} else if strings.Contains(err.Error(), "refused") {
            // fmt.Println(port, "closed", err.Error())
        } else {
 -          panic(err)
 +          fmt.Println(port, "err", err.Error())
        }
        return
    }
 diff --git a/examples/port_scanner/port_scanner.py b/examples/port_scanner/port_scanner.py
 index 372f0b3..ca9d41a 100755
 --- a/examples/port_scanner/port_scanner.py
 +++ b/examples/port_scanner/port_scanner.py
 @@ -22,6 +22,8 @@ class PortScanner:
  # print("{} closed".format(port))
 except asyncio.TimeoutError:
 print("{} timeout".format(port))
 +            except SystemError:
 +                print("{} error".format(port))

 def start(self, timeout=1.0):
 self.loop.run_until_complete(asyncio.gather(
 diff --git a/examples/port_scanner/port_scanner.rb b/examples/port_scanner/port_scanner.rb
 index 0e4160e..3ac0109 100755
 --- a/examples/port_scanner/port_scanner.rb
 +++ b/examples/port_scanner/port_scanner.rb
 @@ -25,6 +25,8 @@ class PortScanner
  # puts "#{port} closed"
 rescue Async::TimeoutError
 puts "#{port} timeout"
 +  rescue SystemCallError => e
 +    puts "#{port} #{e.message}"
 end

 async def start(timeout = 1.0)

#4 [ruby-core:87777] Updated by ioquatix (Samuel Williams) 3 months ago

normalperson (Eric Wong) that's awesome, great effort! I really appreciate you taking these PRs seriously and the effort you are putting into it.

I'd love to have a systematic comparison. Honestly, the port scanner isn't a great benchmark because port scanning is either limited by system resources (scanning localhost) or heavily network bound (scanning remote system).

Considering that async is pure ruby on a single thread, 3x slower is actually pretty good. If we merge this PR (Thread.selector), I can probably improve performance quite a bit.

Your implementation of Threadlet could be easily implemented in terms of the PR suggested here. But this PR allows flexibility for other implementations (like NIO4r). I still think that flexibility is pretty important, especially considering it will allow JRuby to implement it without too many changes.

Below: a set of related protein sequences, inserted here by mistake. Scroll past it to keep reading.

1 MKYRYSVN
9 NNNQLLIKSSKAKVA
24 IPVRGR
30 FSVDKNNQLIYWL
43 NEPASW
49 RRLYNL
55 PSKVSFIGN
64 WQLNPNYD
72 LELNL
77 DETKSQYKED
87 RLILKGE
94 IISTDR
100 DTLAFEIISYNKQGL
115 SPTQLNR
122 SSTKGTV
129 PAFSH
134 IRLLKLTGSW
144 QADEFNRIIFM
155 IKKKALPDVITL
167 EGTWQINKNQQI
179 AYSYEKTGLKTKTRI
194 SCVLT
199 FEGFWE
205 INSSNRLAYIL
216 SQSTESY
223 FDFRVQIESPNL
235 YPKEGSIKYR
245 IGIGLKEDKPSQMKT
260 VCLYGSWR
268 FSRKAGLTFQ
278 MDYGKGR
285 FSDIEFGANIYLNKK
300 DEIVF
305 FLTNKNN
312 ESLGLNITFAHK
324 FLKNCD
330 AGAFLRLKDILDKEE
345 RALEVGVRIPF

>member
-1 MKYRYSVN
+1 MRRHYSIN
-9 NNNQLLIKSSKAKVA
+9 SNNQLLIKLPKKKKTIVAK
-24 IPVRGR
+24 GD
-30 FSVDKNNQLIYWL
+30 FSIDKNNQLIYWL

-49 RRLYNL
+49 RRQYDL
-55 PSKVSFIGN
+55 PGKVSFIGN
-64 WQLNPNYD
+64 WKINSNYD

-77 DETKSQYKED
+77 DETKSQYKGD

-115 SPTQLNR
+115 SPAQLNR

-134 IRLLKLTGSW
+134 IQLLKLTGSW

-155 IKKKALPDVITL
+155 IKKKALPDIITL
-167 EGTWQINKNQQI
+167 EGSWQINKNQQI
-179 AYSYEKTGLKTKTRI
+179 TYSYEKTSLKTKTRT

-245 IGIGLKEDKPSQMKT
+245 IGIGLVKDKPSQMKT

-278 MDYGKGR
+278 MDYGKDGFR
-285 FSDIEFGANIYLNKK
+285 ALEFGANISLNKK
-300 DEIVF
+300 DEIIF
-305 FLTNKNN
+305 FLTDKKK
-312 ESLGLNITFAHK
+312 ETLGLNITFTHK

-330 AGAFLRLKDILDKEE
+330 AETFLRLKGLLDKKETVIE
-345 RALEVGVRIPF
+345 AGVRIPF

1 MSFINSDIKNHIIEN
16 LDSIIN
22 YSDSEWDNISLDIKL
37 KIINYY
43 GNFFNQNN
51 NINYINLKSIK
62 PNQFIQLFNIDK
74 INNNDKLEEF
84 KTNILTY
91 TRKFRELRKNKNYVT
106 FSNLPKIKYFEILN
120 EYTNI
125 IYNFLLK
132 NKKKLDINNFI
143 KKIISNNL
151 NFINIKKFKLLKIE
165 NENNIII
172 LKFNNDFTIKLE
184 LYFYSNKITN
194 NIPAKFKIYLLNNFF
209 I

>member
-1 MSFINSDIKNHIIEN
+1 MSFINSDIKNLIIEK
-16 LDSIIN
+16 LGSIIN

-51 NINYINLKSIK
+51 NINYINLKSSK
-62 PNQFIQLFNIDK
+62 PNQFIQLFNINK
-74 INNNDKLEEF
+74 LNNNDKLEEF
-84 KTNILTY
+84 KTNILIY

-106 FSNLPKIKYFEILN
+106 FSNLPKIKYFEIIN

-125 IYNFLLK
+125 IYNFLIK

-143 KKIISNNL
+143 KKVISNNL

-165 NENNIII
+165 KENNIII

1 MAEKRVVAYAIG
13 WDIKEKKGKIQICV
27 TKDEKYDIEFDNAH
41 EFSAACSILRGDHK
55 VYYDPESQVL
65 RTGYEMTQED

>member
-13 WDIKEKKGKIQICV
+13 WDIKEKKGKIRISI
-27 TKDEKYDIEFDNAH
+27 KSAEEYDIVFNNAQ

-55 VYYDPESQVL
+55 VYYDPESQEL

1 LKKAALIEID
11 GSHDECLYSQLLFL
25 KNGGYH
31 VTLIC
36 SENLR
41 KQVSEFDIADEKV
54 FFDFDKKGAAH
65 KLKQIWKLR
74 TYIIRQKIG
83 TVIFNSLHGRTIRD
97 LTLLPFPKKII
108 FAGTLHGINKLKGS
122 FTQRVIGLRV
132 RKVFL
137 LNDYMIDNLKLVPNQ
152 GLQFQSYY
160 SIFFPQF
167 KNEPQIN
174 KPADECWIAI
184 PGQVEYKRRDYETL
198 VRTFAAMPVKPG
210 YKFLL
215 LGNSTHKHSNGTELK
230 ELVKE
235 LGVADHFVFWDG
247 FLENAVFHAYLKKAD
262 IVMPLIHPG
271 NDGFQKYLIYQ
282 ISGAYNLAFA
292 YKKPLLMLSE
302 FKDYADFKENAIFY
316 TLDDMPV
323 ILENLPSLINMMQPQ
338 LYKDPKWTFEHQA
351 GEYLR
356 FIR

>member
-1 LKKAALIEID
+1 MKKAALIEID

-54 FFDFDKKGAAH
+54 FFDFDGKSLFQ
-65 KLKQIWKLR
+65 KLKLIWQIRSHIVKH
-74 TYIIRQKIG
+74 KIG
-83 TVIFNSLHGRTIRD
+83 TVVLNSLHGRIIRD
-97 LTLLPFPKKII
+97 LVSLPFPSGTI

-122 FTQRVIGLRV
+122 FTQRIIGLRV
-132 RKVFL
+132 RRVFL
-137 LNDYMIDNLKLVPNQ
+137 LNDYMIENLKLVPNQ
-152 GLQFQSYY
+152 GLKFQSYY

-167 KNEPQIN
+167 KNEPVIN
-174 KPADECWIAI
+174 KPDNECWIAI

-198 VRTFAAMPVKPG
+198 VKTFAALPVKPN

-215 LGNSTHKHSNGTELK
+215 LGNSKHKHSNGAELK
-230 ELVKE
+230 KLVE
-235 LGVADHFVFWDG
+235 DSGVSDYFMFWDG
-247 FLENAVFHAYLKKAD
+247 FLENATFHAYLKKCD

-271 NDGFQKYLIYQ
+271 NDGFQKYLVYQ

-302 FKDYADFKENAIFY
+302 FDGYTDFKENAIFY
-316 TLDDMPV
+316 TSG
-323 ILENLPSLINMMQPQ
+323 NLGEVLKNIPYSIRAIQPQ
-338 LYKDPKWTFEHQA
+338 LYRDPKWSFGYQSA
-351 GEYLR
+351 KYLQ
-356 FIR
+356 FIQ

The benefit of stackful coroutines is they make blocking completely transparent. If you look at the go code, it's a lot more complex, requires synchronisation, etc. The feedback I had about async was it was super easy to use. My priority is good API followed by performance.

Honestly, I really liked the performance of the go code, and the design is really great, but I don't think it's good for general purpose computing. Most people will find the required locking/synchronisation too complex.

#5 [ruby-core:87778] Updated by ioquatix (Samuel Williams) 3 months ago

Some of the benefits of this PR are:

  • Makes it possible to implement different models for concurrency.
  • Easy to implement by other Ruby implementations.
  • Baseline interface for implementing scheduling, on which other schedulers can be constructed.
  • Minimal changes to MRI code (less bugs/less maintenance).
  • Doesn't introduce any new class, only one new public attr.

#6 [ruby-core:87785] Updated by funny_falcon (Yura Sokolov) 3 months ago

Just remark: make test example to use Fiber.transfer.
If patch will be accepted, example will be copied, and usage of Fiber.yield is not composable with Enumerator.

#7 [ruby-core:87798] Updated by ioquatix (Samuel Williams) 3 months ago

Are you saying that calling Fiber.yield is not valid within an enumerator?

#8 [ruby-core:87804] Updated by funny_falcon (Yura Sokolov) 3 months ago

Yes. While usually Enumerator doesn't call to Fiber.yield, it is called if Enumerator is used as external iterator:

> def aga; yield 1; Fiber.yield 4; yield 8; end